- Project plans
- Project activities
- Legislation and standards
- Industry context
Last edited 29 Mar 2018
Statutory instruments (SIs), also known as delegated, secondary or subordinate legislation, allow the UK government to alter or bring the provisions of an Act into force without needing Parliament to pass a new Act. Primarily governed by the Statutory Instruments Act 1946, SIs are effectively devices that enable government to progress legislation through Parliament more quickly. SIs are typically in the form of Orders in Council, regulations, and rules.
For example, if the government wishes to amend a law on payments to include payment notices, an SI can be used to do so more quickly and easily than if it were to introduce a new piece of legislation.
Similarly, an Act may set out a broad framework, while SIs provide details that may be too lengthy or complex to be included in the Act itself.
In Scotland, SIs are governed by the Interpretation and Legislative Reform (Scotland) Act 2010. In Northern Ireland, statutory rules organise delegated legislation rather than SIs.
SIs have come under criticism for being un-democratic, particularly following the 2016 EU referendum and the publication of the European Union (Withdrawal) Bill. Referring to ‘Henry VIII powers’, critics have focused on the powers given to government ministers to bypass Parliament using SIs when repatriating legislation from the EU.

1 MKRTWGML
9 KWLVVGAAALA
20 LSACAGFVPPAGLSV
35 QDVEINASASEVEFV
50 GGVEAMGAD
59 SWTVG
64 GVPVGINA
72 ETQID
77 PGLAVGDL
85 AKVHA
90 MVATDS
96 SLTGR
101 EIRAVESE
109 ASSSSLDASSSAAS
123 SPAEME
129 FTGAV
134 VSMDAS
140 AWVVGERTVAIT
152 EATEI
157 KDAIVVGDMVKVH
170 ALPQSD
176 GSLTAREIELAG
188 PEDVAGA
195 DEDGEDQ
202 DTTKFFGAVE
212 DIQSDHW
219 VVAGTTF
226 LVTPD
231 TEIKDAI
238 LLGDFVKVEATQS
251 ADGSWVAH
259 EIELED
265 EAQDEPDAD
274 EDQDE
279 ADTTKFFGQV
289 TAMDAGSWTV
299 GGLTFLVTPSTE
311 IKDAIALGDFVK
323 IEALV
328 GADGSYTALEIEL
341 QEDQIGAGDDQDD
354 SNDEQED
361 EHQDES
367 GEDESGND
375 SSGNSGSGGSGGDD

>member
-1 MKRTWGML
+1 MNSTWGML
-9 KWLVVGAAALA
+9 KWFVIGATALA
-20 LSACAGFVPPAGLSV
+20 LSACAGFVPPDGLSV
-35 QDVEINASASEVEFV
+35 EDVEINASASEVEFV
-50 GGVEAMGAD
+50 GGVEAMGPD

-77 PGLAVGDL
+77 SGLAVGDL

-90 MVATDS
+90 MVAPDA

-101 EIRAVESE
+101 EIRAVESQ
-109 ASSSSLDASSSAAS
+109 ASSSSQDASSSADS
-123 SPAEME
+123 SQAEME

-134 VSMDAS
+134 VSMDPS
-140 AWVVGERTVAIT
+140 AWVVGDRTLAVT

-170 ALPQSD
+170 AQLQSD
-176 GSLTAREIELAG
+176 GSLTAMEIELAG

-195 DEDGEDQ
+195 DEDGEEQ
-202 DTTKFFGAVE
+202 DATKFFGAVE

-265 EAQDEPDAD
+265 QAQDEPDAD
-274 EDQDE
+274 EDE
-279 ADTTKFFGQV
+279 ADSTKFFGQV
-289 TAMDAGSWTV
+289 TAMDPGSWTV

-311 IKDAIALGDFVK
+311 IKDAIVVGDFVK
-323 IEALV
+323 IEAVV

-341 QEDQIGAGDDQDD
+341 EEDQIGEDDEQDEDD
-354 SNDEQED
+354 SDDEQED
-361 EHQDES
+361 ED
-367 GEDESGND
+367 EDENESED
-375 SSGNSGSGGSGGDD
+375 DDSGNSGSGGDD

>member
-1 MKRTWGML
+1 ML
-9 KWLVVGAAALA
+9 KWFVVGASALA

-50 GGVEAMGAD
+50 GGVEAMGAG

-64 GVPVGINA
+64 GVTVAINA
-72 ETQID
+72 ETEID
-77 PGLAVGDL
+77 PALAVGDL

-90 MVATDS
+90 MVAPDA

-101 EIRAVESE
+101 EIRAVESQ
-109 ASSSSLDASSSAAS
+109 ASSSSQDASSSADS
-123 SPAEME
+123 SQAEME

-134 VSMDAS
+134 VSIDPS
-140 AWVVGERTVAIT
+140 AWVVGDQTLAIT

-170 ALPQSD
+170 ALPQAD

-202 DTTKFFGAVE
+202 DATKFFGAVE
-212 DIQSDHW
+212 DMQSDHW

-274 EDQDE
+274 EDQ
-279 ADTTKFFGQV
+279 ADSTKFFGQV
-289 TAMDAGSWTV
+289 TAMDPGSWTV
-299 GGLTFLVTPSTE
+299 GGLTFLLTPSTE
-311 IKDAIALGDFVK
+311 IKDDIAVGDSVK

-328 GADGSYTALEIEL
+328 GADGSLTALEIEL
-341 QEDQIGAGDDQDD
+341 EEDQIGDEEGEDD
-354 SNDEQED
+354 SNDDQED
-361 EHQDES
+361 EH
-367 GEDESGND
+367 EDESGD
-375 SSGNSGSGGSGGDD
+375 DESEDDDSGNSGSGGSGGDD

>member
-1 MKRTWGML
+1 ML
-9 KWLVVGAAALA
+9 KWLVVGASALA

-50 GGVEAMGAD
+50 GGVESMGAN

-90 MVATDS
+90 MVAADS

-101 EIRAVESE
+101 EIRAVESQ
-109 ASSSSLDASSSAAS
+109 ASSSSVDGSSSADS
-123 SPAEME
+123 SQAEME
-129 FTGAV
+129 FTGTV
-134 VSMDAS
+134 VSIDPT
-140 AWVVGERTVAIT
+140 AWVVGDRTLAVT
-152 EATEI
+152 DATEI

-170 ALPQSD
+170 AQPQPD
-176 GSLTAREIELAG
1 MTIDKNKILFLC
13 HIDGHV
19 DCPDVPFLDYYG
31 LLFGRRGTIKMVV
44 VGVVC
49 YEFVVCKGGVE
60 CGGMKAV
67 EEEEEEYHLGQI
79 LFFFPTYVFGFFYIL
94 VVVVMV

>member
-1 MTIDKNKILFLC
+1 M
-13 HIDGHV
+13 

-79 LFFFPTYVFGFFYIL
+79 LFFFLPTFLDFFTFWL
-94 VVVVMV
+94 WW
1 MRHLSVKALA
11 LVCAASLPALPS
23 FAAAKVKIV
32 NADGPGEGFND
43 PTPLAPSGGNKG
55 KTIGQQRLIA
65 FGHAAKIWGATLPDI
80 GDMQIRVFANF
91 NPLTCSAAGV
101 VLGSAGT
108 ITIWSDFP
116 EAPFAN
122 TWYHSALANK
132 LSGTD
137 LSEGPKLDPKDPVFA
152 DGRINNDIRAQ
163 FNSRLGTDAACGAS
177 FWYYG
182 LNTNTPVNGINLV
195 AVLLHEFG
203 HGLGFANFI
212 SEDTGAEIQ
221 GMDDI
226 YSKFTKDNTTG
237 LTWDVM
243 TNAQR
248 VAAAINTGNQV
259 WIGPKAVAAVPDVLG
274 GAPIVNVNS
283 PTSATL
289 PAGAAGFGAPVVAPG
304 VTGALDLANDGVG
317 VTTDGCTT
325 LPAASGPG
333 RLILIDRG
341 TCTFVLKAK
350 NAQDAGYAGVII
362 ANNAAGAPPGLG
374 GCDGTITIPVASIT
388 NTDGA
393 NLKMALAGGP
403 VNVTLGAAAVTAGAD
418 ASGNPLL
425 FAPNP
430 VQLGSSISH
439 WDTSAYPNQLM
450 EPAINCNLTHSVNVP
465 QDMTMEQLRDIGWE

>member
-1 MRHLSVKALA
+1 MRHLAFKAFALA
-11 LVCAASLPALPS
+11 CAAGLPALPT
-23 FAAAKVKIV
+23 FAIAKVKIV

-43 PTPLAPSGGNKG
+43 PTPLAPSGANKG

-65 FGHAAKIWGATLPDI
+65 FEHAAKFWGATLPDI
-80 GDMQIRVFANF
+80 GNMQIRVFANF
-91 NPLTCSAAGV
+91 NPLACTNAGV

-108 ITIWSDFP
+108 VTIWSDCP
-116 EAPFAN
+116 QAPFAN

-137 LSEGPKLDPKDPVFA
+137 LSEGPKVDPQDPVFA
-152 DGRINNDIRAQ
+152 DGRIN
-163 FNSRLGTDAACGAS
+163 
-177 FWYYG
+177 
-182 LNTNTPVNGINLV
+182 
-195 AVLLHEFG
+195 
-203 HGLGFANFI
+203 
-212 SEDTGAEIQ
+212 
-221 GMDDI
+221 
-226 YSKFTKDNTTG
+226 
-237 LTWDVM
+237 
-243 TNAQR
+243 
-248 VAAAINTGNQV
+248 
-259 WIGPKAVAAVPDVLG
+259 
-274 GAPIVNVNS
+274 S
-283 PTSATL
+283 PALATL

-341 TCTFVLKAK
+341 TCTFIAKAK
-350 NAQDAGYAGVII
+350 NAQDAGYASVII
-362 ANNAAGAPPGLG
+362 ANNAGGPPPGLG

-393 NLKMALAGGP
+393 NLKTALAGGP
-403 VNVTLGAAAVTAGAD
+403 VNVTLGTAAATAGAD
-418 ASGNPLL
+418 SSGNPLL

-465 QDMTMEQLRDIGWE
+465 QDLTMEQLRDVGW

Related articles on Designing Buildings Wiki
- All party parliamentary group APPG.
- Appeals against urgent works notices.
- Combined authorities.
- Modifying clauses in standard forms of construction contract.
- Planning legislation.
- Scheme for Construction Contracts.
- Select committee.
- Statutory authorities.
- Statutory obligations.
- Statutory undertakers.
Featured articles and news
Dr Nicholas Falk, director of the URBED Trust, explains why metro cities are the future of urbanisation.
From next week, UK firms can bid for a share of a £12.5m fund to boost productivity, performance and quality.
A right to light generally refers to the right to receive sufficient light through an opening.
Interference and compatibility - the effects of electromagnetic fields in the workplace.
Important action is being taken to inspire young people to train as engineers.
A survey of Leicester’s historic buildings resulted in local listing being taken more seriously.
Demolition is the most high risk activity in the construction sector. Read our introductory article here.
BSRIA report on the domestic boiler market, with China recording the most 'dynamic market uptake'.
Do we really know everything important about the impacts of our infrastructure projects? And if we don’t, does it matter?
Former Chief executive Richard Howson blames government for being 'poor payers'.